The difference, I believe, is largely in the way individuals who exhibit ADD tendencies have similar strategies we use to respond to our environment. Unlike veiwing ADD as a disorder, which implies no control over it, I see ADD as simply requiring us to use different strategies that can get us the results we want.
Are we "different" than others who do not display ADD tendencies? Of course that seems obvious. But whether or not we see those differences as controlling or uplifting, I believe, is more a state of mind, than it is a "definite".
10-10-04, 05:26 PM
growing up i knew i was different, didnt know what it was, just thought i was mental. yeah i got a lot of hurt & trouble for it.
now that i know what this is, i find it less hurtful, like i got an excuse for the occasional brain-fart (i call it my ADD moment) & i get some humor out of this, but today i think of it as a difference.
i dont think my horrible memory or temper outbursts would be a gift, unless given by a really warped individual :confused:
in my up moments ill even think of it as a gift,but im not sure if its ADD talking,
bi-polar, or just the committee mumbling :p .
its definately different.
10-11-04, 02:11 AM
In a way I see it as all 3 but I voted for a difference. It has been a real pain in the *butt* for me although it has been a relief to know the reasoning for all the *pains* it has caused.
It is also nice to be "different", a deviation from the norm, if you will. If we were all the same (lacking ADHD), imagine how boring the world would be.... So I guess it is also a gift.
10-13-04, 07:50 AM
I am new to ADD, I think it is a difference/disorder but hopefully I can start seeing the 'gift' side of it someday. I think once I have had a chance for it all to soak in or get out of my current line of work I will maybe start seeing it differently.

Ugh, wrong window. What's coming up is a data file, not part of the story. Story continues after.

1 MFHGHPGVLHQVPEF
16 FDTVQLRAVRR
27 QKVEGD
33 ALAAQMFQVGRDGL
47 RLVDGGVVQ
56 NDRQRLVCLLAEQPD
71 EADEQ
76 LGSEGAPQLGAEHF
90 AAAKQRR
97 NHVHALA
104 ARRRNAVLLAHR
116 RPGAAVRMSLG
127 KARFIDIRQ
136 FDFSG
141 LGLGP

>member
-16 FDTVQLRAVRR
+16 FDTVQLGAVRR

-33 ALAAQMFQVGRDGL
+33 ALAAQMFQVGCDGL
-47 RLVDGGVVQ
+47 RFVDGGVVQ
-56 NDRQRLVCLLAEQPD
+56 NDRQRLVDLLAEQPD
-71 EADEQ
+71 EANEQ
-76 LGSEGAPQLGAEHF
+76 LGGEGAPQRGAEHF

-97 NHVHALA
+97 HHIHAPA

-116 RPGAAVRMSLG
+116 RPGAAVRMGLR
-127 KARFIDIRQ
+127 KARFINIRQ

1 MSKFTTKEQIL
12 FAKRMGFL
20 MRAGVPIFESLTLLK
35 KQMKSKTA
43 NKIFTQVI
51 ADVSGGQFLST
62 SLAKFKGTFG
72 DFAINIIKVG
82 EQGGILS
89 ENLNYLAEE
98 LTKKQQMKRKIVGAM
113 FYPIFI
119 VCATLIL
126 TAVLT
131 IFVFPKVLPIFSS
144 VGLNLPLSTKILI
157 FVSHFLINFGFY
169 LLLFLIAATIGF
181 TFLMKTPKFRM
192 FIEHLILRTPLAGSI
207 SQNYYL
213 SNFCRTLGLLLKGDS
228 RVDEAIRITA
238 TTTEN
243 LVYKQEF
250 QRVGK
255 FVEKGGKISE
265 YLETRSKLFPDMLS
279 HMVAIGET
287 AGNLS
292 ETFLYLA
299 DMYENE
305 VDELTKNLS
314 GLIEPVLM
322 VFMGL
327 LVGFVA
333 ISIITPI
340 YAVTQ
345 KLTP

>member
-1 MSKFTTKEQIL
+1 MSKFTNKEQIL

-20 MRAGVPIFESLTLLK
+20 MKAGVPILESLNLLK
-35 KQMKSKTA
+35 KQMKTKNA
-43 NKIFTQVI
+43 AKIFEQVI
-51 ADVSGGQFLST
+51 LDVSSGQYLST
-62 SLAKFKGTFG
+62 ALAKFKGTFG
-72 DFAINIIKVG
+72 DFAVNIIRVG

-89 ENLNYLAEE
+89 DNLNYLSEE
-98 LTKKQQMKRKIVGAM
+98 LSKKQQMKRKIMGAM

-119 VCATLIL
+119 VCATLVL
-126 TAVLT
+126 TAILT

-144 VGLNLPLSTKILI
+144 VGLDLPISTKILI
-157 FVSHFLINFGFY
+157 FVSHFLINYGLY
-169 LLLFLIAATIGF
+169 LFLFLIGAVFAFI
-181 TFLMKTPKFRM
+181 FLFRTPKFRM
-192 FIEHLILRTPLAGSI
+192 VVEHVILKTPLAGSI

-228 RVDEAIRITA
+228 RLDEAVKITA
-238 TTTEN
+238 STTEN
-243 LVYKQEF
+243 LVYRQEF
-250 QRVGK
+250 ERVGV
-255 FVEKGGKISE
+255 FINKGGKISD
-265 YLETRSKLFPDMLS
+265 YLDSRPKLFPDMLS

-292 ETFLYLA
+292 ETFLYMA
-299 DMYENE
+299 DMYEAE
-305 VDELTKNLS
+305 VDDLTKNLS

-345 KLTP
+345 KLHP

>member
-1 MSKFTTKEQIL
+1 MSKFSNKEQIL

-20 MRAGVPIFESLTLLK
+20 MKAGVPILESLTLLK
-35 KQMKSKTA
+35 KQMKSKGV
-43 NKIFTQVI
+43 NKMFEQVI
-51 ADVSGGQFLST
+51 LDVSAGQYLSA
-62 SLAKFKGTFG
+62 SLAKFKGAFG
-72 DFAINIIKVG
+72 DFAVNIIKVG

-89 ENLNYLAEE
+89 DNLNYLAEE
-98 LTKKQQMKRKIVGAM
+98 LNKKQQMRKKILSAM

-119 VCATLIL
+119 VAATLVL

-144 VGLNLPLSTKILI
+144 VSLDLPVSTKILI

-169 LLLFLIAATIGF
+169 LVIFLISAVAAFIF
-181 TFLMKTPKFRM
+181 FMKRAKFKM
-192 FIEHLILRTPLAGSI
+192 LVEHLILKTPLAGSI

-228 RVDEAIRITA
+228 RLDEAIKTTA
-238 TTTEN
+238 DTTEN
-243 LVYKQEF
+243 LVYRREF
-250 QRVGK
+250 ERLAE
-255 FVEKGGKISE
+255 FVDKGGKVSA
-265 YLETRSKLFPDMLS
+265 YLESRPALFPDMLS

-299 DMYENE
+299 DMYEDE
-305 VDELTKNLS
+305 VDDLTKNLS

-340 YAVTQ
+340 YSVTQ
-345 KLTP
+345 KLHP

10-13-04, 08:12 AM
i voted that its a 'gift'
although i've struggled and struggled throughout the years before i even knew i had adhd i always thought: thank god i have passion thank god creativity isn't a foreign land and thank god that i experience the full range of my emotions....
i knew that i was a sensitive person and easily hurt, that i was 'scatterbrained'-most ppl have and still do consider me to be the absent minded proffesor type..
but the joy i ever feel is brimming with hope
and i do wonder constantly when i look at my husband and others...do they FEEL as much as i do?
with this much 'feeling' i have pain, but that is only one part of it.
i also think that life is exciting for us.
and even though its 'hard'....the BETTER FOR US! we can take pleasure in the smallest things - whether it be that i managed to clean my entire bathroom one day and do my laundry the next- that leaves me with a happy grin
can you say that of most ppl that do their daily chores? can you say that for anyone that has succeeded past the stratosphere?
its definitely about perspective. those ppl that have what you may anecdotally consider 'everything' may not have the advantage of experiencing pleasure the way we do..
additionally: its kind of like what i think about money..when is enough enough? for most normal ppl they seem to plateau and coast and feel bored...
there is always something to strive for for me...and i don't think there will ever be a day thats not true even when i'm a very old lady
and i'm glad for that.
i don't want ever to feel that i'm 'finished'.
12-01-04, 03:41 PM
I voted difference.
I was considered a "gifted child" who never acheived his potential. Frequently told by teachers, sometimes bluntly, sometimes obliquely, "We know you're not stupid, so therefore you are lazy or unmotivated."
Anyone who sees the inside of my home, or my car for that matter, can see just how "disorderly" I am.